Jean paul Sartre (21st june 1905 - 15th April 1980)
I’ve already covered Kierkegaard, nietzsche and dostoyevsky it would be a disgrace not to cover Sartre. A French commie with a wandering eye. Who became a household name in the US and his native France and embedding himself in history.
Born in Paris, in 1905 his father died when he was very young and he grew up attached to his mother. They moved back to his mothers home in Meudon where he was raised by his grandfather. His mother remarried much to his regret and they relocated to La rochelle where he was bullied for his strabismus and his thick heavy glasses. He was very short and when he reached adulthood he only stood at 5′3 inches. He frequently described himself as “ugly”.
Sartre met his lifelong friend and ocasionally sexual partner. Simone de Beauvoir while studying at the École Normale Supérieure. After he graduated he was drafted into the French army to fight in world war 2. His forced conscription would contribute to sartres feeling of freedom and purpose.
When he returned to paris in May 1941 he and ecole founded an underground socialist group called Socialisme et liberté (Socialism and liberty) which was anything but dangerous in Nazi occupied France. During this time he wrote the book that made his name. Being and nothingness.
He became famous not becuase people could logically decipher what he was saying. But because they couldn’t quite. His book was based on the idea of existentialism and revolved around 4 main principles.
1. Things are weirder than we think. Pay close attention to the world around you and things appear more strange. Realising that a chair is just a piece of wood and wondering what use does it have, suddenly the word chair becomes loose from your tounge, as only a string of letters. Sartre described this as peering into the “Absurdity of the world”.
2. We are free. Sartre described the anguish of life. Life is scary because nothing has any premade purpose. A chair is made to be sat on. But humans have no such design. Realising that every eventuallity in your head is possible. Terrifies us.
3. We shouldn’t live in bad faith. Sartre believed nothing is out of our limits. We shouldn’t live in just accepting the fact that “Things have to be this way”. In being and nothingness satre describes a waiter. Every step is quick. Every movement is too precise. Every word is too devoid of emotion. As if he was firstly a waiter and secondly a human being.
4. We are free to dismantle capitalism. Sartre believed the one thing stopping from us being free is money. Most of us want to experience the world and its wonders. But we don’t make enough money. Capitalism enraged satre he thought it was a machine that created nessecity that didn’t really exist. It was because of these views Sartre became heavily involved in marxism because it removed the value of material gains.
Becuase of his some would say “Radical” philosophy the CIA kept a large file on Sartre and he was arrested in 1968. But was pardoned by the president of France charles de Gaulle who said “You don’t arrest voltaire”. He was offered the nobel prize for literature but refused it stating “a writer should not allow himself to be turned into an institution”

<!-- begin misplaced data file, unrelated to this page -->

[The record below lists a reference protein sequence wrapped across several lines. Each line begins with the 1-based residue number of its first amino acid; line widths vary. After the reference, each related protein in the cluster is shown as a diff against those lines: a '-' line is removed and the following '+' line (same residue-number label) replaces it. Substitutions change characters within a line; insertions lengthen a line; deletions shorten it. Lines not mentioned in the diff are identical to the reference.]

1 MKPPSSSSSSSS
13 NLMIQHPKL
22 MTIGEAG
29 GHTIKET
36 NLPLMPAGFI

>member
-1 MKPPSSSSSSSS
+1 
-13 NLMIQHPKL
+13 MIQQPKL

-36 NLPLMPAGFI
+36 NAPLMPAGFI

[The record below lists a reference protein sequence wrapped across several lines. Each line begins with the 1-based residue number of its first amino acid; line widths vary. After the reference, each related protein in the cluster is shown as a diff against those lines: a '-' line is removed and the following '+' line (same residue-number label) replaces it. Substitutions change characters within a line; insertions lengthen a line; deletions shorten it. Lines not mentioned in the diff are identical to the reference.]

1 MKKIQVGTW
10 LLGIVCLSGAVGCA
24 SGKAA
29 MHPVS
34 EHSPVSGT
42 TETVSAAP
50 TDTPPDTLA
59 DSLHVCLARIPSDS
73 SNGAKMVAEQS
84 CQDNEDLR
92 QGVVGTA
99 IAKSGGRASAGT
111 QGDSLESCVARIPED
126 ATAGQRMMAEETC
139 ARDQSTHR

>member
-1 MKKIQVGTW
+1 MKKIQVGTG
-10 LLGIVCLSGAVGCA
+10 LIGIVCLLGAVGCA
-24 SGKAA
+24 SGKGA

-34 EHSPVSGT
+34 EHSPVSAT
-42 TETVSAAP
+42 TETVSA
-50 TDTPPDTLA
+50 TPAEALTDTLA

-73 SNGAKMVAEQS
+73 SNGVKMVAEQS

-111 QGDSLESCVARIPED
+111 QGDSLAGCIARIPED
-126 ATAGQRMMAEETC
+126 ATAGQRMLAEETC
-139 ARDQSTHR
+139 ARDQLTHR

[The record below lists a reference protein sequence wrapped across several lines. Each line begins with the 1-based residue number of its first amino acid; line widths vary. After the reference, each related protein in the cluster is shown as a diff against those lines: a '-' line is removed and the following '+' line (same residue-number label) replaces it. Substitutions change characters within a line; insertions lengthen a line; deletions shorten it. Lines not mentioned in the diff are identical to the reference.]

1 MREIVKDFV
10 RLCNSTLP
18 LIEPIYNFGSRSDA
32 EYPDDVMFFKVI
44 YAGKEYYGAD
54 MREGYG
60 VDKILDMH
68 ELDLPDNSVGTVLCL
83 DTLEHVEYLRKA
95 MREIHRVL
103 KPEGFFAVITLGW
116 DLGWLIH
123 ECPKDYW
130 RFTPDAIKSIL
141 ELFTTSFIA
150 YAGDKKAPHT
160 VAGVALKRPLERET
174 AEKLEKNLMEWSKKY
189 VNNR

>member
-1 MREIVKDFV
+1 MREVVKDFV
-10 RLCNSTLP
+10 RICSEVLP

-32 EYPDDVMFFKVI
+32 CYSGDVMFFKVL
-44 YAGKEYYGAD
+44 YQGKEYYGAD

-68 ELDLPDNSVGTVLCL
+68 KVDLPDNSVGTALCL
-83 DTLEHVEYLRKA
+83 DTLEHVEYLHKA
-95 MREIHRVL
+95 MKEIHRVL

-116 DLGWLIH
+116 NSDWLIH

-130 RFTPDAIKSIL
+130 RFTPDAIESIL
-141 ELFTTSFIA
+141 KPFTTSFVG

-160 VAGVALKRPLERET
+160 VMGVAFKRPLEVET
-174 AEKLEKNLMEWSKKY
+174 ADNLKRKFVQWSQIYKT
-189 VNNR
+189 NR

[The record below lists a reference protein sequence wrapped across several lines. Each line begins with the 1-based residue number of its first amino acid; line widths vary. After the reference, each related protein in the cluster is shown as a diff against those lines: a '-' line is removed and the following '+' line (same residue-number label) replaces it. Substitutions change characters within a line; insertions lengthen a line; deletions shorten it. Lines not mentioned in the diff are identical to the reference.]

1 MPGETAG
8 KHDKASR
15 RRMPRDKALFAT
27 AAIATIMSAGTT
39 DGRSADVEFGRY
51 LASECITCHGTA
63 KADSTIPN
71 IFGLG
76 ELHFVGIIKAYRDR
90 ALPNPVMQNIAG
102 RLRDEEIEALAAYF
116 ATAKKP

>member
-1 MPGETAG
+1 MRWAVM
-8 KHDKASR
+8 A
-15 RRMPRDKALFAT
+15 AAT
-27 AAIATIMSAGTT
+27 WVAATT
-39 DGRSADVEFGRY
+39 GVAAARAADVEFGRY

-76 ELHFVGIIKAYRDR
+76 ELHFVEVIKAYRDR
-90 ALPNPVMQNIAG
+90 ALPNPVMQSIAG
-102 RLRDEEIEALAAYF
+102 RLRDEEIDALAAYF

Sartre still inspires to this today urging us to tap into our unfufilled potential as free human beings.
“Better to die on ones feet than to live on ones knees”
— Being and Nothingness by Jean-Paul Sartre “Man is condemned to be free; because once thrown into the world, he is responsible for everything he does.”
Spending some quality time with Sartre and his Being and Nothingness. Challenging book, but undoubtedly among the timeless philosophies. I’m not enjoying myself reading it, but I enjoy the fact that I feel this way…
We encounter the true ideal of loves’ enterprise: alienated freedom. But it is the one who wants to be loved who by the mere fact of wanting someone to love him alienates his freedom…Each one is alienated only to the exact extent to which he demands the alienation of the other. Each one wants the other to love him but does not take into account the fact that to love is to want to be loved and that thus by wanting the other to love him, he only wants the other to want to be loved in turn.
I am the self which I will be, in the mode of not being it. It is through my horror that I am carried toward the future, and the horror nihilates itself in that it constitutes the future as possible. Anguish is precisely my consciousness of being my own future, in the mode of not-being.
Reflection is a knowledge; of that there is no doubt. It is provided with a positional character; it affirms the consciousness reflected-on. But every affirmation, as we shall soon see, is conditioned by a negation: to affirm this object is simultaneously to deny that I am this object. To know is to make oneself other.
I must be without remorse or regrets as I am without excuse; for from the instant of my upsurge into being, I carry the weight of the world by myself alone without help, engaged in a world for which I bear the whole responsibility without being able, whatever I do, to tear myself away from this responsibility for an instant.